The James Baldwin Lecture is co-presented by the UMass Amherst W.E.B. Du Bois Department of Afro-American Studies, the Department of History, and the College of Humanities and Fine Arts
From joining with First Nations peoples to contest European settlement to protesting the annexation of foreign territory, the political struggles waged by African Americans have fostered a vibrant Black Radical Tradition consistently opposed to U.S. imperialism. Those drawing on this tradition have not only protested U.S. invasions of other nations as a matter of principle, but also highlighted the interconnections between injustices waged abroad and oppression at home. In doing so, this tradition has often served as the basis for solidarity with those struggling against U.S. imperialism, a solidarity that has helped to inform radical movements here against patriarchy, white supremacy, and capitalist exploitation.
Bill Fletcher Jr. has been an activist since his teen years. Upon graduating from college he went to work as a welder in a shipyard, thereby entering the labor movement. Over the years he has been active in workplace and community struggles as well as electoral campaigns. He has worked for several labor unions in addition to serving as a senior staff person in the national AFL-CIO.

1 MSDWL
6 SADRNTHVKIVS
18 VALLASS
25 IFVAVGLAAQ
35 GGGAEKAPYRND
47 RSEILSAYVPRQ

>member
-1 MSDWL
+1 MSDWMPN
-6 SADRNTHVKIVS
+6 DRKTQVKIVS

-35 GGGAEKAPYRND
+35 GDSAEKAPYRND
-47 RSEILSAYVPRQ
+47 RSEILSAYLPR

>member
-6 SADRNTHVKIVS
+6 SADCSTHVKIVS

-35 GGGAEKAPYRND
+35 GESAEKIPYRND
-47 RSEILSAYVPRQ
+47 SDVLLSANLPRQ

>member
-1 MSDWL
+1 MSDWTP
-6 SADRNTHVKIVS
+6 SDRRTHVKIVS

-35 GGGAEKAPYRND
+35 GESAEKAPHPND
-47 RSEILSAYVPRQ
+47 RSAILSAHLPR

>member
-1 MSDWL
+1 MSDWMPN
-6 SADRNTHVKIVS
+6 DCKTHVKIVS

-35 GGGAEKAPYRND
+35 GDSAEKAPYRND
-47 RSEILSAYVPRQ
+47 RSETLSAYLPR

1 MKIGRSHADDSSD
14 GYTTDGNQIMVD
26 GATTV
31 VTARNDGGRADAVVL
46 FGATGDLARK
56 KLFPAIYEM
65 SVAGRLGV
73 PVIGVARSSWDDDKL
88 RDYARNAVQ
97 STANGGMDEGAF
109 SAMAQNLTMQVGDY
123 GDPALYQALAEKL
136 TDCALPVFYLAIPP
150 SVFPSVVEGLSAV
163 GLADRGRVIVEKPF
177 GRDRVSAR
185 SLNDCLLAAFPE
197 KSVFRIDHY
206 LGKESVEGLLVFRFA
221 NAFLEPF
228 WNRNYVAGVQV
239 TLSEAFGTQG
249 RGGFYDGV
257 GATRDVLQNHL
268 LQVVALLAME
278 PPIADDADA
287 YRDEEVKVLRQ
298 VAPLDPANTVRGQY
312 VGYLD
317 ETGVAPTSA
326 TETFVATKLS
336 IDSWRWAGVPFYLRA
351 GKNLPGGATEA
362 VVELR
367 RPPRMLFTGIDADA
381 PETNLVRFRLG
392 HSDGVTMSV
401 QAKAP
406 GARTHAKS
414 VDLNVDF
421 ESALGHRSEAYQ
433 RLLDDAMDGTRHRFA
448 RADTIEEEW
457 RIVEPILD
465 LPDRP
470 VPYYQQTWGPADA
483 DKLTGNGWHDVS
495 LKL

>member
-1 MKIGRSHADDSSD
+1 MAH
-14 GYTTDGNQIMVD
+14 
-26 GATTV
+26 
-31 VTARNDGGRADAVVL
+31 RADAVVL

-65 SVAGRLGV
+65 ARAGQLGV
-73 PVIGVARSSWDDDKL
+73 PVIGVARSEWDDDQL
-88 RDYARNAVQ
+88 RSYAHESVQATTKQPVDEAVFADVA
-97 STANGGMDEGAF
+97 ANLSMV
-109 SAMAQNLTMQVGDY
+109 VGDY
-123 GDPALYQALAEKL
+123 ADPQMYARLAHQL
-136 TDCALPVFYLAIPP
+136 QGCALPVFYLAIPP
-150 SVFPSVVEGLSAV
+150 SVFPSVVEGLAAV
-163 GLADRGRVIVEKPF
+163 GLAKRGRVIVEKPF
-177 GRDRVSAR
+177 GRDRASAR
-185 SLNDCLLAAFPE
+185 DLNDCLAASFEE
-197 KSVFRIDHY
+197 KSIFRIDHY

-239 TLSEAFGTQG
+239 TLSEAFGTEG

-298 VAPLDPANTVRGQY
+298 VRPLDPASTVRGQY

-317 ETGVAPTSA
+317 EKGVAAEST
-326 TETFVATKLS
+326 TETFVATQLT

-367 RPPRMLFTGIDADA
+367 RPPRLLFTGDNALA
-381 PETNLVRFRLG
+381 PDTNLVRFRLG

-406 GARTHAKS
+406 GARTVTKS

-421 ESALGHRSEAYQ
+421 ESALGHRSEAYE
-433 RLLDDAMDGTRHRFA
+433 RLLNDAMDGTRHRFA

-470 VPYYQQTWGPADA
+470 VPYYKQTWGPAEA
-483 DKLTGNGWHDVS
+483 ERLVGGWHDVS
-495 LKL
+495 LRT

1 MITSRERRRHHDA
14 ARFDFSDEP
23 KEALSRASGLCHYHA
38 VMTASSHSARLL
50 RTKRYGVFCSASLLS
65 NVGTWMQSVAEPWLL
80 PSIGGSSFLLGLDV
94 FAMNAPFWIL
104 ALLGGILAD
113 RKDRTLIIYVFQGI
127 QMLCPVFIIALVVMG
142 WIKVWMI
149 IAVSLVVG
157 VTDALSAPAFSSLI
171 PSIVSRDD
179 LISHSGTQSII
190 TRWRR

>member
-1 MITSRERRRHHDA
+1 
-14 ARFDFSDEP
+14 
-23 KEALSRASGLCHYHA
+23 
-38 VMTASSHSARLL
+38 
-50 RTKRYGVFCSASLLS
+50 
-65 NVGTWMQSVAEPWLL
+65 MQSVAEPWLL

Fletcher is the former president of TransAfrica Forum; a senior scholar with the Institute for Policy Studies; and in the leadership of several other projects. Fletcher is the co-author (with Peter Agard) of The Indispensable Ally: Black Workers and the Formation of the Congress of Industrial Organizations, 1934-1941; the co-author (with Fernando Gapasin) of Solidarity Divided: The Crisis in Organized Labor and a New Path toward Social Justice; and the author of “They’re Bankrupting Us!” – And Twenty Other Myths about Unions. Fletcher is a syndicated columnist and a regular media commentator on television, radio and the web.
The Feinberg Series